When we have conversations with manufacturing leaders around the country there are two topics that are brought up more than any others. The Industrial Internet of Things (IIoT) and Overall Equipment Effectiveness (OEE).
Aren't IIoT and OEE extremely different?
At first glance, these two topics appear to be on opposite ends of the technology spectrum. IIoT is new and cutting edge. IIoT promises predictive analytics running on cloud platforms, minimizing infrastructure costs. With IIoT, your machines will tell you what they need before they need it. Everything is possible with IIoT.
OEE has been used in industry for decades, and typically runs on premise. There is nothing predictive about OEE. It records machine events, and reports what happened so you can take action against it and prevent it in the future. OEE is a key component of continuous improvement programs. OEE systems continue to work for their users, and don't receive the same media attention that IIoT does.
Why write a blog post on both IIoT and OEE?
Let's start with IIoT, and examine what it really is. Depending on which product or company you read about, IIoT can be presented as many different things. The common them, however, is the need to collect data from the "Things", which in the case of manufacturing is the equipment. The data is stored and analyzed to produce either real time or predictive information for the users.
Now let's take a look at OEE. Just like IIoT, OEE systems connect to equipment and collect data. In the case of OEE, the data collected is very well defined and specific. Machine run times and down time events are recorded to calculate Availability. Production counts are recorded to calculate Performance. Rejection counts are recorded to calculate Quality. Together these three metrics are multiplied to produce the OEE number.
As users start to define shifts, equipment layouts and unique processes, OEE can become more complex. Here at Toward Zero we have some strong beliefs on the right decisions to make when selecting and configuring your OEE system, but we'll cover that in a different blog post. For now let's focus on the common theme between OEE and IIoT. Both of these technologies require data from your equipment.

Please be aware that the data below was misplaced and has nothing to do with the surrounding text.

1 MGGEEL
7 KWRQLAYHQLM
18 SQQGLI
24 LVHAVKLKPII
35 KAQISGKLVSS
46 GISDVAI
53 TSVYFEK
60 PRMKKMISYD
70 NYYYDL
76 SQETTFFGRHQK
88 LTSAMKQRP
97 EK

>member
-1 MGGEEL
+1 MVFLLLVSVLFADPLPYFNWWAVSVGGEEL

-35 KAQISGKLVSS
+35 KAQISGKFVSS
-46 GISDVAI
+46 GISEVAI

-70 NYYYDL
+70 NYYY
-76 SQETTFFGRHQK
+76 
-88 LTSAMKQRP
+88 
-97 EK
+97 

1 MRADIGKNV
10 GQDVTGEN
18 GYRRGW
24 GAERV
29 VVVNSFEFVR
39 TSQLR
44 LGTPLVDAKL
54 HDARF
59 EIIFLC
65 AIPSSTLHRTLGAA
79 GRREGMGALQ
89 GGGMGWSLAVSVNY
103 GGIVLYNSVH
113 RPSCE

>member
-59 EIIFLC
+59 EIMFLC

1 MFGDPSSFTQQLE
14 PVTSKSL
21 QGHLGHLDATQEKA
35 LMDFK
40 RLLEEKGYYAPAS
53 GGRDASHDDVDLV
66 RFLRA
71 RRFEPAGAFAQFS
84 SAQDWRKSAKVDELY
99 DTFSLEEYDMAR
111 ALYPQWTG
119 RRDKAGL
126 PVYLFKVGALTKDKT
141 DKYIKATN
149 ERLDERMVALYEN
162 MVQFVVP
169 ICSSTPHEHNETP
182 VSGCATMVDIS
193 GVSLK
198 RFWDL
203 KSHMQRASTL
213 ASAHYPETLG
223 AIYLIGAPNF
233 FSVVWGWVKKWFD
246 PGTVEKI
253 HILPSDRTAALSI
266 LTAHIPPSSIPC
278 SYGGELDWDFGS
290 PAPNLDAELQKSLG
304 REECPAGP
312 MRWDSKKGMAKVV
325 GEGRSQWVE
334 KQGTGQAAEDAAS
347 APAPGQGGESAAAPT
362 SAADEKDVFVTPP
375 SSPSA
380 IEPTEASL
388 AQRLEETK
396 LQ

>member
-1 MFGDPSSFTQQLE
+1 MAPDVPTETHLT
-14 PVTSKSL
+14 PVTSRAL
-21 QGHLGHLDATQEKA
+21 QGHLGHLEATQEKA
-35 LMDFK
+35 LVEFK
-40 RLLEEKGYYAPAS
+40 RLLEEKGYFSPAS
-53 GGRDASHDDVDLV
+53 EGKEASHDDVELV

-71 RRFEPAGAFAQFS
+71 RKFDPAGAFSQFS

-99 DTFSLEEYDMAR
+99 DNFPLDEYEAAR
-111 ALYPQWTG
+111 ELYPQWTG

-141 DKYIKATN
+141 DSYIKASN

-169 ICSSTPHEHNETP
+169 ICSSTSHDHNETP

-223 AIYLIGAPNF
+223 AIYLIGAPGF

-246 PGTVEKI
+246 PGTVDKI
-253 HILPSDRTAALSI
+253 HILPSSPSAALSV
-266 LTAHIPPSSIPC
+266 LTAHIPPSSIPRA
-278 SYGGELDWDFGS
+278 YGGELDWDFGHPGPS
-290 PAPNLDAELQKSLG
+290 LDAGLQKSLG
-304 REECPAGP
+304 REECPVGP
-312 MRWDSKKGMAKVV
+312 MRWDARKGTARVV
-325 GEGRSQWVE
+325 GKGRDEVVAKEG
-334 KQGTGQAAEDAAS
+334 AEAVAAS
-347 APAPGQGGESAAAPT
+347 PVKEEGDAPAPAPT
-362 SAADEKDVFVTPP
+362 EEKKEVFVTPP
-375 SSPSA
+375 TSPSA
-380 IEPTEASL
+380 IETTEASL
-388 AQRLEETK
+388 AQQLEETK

I can use the same infrastructure for both IIoT and OEE?
If you invest in the network infrastructure to connect your equipment to either an OEE system or an IIoT system, you can use that same infrastructure to feed data to the other system. You can also use it to provide data to other systems in the plant, like planning and scheduling systems, or your ERP. You can use the data to automatically trigger preventative maintenance in your CMMS based on the actual run time hours of machine components, instead of scheduling maintenance using the calendar.
Even today with all the buzz around IIoT, we see most companies starting their IIoT journey by implementing an OEE system. OEE systems are proven, and the network used to collect data for OEE can be used to collect data for future IIoT systems.
It's a great place to start! If you'd like help selecting an OEE system that matches your existing Culture and Process, we offer a free OEE Software Selectiong Guide to help you narrow your search to the 5 vendors that fit your unique requirements. We love helping companies reduce their manufacturing waste, and selecting the right OEE system is an improtant first step in your IIoT journey.